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Then I'm checking how often was my hypothesis true.
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So I've put the results of the sampling into the vector a.
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I use r's indexing to say give me the elements of a in which a is 20, the number up here.
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So this expression here is a smaller vector and I ask how long is this vector.
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So that is the number of times my hypothesis was true.
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And then I add this into my success array.
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So success, this is simple but critical to the next slide.
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For every element in h, I have success, airfold.
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And now I can just plot out the elements in airfold in success.
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So this really is my success array plotted out as a histogram.
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So on the x axis, I have my hypothesis.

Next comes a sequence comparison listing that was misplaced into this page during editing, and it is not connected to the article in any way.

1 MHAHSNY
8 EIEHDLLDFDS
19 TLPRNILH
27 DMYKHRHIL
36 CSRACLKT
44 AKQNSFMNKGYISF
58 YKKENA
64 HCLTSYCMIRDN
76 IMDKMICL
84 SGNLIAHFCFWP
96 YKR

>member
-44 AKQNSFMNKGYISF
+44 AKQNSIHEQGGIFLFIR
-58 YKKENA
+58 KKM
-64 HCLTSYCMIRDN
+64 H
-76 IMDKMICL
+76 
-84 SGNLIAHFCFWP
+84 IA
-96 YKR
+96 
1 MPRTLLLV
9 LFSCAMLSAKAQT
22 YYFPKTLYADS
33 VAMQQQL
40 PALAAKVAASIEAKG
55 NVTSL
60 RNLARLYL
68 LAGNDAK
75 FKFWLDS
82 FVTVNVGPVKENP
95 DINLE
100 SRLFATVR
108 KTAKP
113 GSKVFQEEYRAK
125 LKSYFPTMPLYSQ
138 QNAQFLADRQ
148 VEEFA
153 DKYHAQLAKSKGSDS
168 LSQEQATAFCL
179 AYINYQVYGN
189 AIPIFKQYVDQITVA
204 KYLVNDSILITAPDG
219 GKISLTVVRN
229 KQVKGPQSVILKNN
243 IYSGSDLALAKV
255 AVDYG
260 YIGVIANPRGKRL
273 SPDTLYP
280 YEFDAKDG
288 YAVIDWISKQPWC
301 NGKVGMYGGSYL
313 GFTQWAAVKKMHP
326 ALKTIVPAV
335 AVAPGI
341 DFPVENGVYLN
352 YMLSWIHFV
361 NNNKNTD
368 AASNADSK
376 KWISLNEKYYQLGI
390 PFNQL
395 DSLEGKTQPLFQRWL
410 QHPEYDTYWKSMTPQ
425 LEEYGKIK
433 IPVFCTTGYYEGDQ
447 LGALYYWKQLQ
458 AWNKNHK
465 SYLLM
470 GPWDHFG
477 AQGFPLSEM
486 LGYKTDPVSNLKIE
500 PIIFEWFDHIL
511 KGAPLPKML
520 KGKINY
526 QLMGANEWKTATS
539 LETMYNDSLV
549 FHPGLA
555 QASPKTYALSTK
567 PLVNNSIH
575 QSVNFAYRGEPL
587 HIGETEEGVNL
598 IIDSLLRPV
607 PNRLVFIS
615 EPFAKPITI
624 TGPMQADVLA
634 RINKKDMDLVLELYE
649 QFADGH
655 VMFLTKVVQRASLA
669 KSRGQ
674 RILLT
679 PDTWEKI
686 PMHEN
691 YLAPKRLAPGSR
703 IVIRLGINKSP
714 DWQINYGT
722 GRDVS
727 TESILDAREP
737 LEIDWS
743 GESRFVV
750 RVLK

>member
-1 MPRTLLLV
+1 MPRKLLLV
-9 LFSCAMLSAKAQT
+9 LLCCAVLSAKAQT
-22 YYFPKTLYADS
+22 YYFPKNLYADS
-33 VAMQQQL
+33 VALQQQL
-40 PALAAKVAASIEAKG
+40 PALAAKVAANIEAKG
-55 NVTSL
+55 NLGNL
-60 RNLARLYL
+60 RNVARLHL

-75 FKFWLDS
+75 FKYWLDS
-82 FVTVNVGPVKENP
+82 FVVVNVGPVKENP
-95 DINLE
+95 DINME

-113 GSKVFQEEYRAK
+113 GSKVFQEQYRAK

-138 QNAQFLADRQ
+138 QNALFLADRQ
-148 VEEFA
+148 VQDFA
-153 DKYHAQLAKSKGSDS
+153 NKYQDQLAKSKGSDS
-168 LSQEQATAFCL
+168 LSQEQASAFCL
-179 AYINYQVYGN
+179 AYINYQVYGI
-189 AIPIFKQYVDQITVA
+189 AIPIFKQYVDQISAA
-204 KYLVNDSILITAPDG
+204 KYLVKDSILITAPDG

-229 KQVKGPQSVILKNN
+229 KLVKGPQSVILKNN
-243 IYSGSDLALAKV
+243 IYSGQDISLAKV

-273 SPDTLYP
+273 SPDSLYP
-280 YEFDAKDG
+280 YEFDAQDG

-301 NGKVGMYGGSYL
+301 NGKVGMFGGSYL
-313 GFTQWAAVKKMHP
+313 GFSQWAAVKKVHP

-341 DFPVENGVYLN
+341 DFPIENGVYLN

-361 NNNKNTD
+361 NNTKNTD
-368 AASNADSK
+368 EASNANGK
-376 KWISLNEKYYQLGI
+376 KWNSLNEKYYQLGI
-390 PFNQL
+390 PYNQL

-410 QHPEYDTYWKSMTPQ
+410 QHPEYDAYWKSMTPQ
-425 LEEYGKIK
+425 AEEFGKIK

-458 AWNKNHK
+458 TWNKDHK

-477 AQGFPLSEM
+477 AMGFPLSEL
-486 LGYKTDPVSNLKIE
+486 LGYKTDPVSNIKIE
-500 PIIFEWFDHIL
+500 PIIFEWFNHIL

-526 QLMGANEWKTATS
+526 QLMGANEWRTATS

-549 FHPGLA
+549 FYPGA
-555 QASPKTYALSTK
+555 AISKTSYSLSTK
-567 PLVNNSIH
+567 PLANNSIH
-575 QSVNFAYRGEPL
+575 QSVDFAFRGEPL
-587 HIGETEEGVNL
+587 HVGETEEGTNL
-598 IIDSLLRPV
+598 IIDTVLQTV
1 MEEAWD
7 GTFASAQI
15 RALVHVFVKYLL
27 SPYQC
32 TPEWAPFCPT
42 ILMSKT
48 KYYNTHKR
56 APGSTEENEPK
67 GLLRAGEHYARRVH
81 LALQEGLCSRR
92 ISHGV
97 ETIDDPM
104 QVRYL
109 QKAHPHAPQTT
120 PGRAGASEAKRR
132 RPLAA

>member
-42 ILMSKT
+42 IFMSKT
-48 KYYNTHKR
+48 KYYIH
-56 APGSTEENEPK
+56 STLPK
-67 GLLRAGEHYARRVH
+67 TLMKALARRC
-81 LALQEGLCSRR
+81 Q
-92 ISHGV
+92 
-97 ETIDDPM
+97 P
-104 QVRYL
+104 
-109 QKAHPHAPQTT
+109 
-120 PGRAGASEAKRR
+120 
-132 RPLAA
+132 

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The hypothesis here is that I have 50,000 notes or here I have 55,000 notes.
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And our original guess here is very likely to be correct or better said, it is the most
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likely to be correct.
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Have we learned anything?
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Yes, we have got uncertainty in our estimates.
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And to use the proper words, 50,000, the number you calculated is the maximum likelihood estimate.
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It's not actually the median estimate because this distribution is not symmetric.
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The median is a little bit off to the right.
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But we can, because we have hard numbers here, we can simply walk along the array and get
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out a 50% confidence interval.
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So I would say with a 50% probability, the estimate of the number of notes in circulation